- The Kingdom, by Jo Nesbo. Harvill Secker. $32.99.
Norwegian crime writer Jo Nesbo is one of the superstars of Nordic Noir. His Harry Hole thrillers are amongst the best selling crime novels in the world. For many readers, the chain-smoking, hard-drinking, tenacious Hole is the ultimate detective, a fascinating anti-hero, as flawed as he is brilliant.
Nesbo seems fascinated by the role of the anti-hero, creating another in the narcissistic Roger Brown in Headhunters and now Roy Opgard in The Kingdom.
Roy lives on a mountain farm above the small, remote village of Artun in what Nesbo calls "Norwegian hillbilly country". There are certainly guns, knives, hunting, a sheriff and old American cars, Roy's obsession. Everyone in Artun knows everyone's business and gossip is rife.
Although Roy runs the service station in the village, he loves his mountain farm, which he considers his "wilderness kingdom". He has lived there alone for 15 years after his brother left to make his fortune in America.
Roy is a practical man of few words, respected in the village but with no close friends. Carl, however, is charismatic, articulate and persuasive.
As the novel begins, Carl returns, a successful businessman with an exotic wife and grandiose plans for the farm and the village. Shannon Alleyne Opgard is "white like snow that reflects light in such a way as to make it difficult to see the contours in it" with "flaming red hair" and the eyelid of one of her eyes "drooped like a half drawn blind".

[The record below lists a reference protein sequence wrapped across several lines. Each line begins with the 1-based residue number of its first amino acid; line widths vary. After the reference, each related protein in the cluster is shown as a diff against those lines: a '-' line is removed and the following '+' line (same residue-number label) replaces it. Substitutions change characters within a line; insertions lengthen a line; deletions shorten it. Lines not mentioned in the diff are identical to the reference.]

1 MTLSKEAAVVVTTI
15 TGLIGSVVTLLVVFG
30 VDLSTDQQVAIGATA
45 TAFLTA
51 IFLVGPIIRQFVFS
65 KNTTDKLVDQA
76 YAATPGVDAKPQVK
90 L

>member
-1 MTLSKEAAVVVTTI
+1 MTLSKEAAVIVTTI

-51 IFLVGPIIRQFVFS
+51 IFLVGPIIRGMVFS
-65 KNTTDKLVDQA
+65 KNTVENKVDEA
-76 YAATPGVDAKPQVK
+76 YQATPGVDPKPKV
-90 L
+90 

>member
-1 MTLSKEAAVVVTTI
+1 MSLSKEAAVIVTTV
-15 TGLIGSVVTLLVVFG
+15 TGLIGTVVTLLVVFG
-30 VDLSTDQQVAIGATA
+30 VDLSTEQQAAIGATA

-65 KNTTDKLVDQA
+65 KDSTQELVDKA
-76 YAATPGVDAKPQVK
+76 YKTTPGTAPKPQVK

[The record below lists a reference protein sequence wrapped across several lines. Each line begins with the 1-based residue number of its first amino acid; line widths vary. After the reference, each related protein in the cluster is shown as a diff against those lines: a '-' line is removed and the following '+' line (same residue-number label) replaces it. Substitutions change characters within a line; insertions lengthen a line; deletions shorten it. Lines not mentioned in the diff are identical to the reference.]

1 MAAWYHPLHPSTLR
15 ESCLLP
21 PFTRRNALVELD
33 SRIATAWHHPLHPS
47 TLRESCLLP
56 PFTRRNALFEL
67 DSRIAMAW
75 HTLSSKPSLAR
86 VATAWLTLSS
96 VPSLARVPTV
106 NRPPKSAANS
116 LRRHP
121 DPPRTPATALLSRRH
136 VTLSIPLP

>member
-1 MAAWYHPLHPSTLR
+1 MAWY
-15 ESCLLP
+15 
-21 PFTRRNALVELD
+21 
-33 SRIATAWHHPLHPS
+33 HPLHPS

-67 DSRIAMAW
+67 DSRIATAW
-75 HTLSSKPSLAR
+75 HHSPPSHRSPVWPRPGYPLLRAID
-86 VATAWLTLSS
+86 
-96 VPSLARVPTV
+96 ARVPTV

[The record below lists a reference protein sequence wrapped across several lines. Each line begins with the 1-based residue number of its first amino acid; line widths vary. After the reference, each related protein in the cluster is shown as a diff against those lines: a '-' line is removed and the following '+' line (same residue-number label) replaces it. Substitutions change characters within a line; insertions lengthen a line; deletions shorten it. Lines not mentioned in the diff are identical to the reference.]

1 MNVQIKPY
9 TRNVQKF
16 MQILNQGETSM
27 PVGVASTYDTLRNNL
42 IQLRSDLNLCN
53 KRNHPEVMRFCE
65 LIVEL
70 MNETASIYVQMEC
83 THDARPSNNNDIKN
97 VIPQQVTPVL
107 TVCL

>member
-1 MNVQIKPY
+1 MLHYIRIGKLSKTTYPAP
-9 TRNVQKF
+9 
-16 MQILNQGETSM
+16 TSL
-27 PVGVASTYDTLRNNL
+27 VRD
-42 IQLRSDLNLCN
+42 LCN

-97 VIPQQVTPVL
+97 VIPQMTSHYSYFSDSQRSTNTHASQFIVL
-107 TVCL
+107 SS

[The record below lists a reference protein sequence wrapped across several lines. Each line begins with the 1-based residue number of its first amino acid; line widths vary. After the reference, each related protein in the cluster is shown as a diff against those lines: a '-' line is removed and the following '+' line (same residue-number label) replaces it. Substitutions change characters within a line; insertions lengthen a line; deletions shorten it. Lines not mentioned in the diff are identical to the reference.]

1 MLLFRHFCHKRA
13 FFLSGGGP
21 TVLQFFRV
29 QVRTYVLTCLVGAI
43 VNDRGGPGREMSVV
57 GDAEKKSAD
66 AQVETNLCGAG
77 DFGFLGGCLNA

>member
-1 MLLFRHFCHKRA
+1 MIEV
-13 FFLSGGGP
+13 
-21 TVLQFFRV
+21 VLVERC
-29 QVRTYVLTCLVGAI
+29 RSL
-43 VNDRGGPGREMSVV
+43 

Carl intends to build a hotel and spa on top of the mountain. His wife Shannon is an architect and she has designed a building, which will "mould itself into the landscape". Carl intends to fund the project with a Shared Liability Company, which will include the whole village.
Carl tells a disbelieving Roy, "the bankers will be drooling at the mouth for the chance to finance this whole thing because they've never been offered better security than a whole bloody village."
However, there are long-buried family secrets and a number of unrecovered bodies in the deep gully off the Geitesvingen hairpin bend at the entrance to the farm.
The Kingdom combines biblical elements with themes from both Greek and Shakespearian tragedies, told in an overly long narrative, which keeps looping back in time.
Nesbo had the opportunity to craft an apocalyptic ending in keeping with his usual style.
It's out of character for him to take a softer option and Nesbo fans will either find it disappointing or refreshing that, for some reason, that's the way he ends The Kingdom.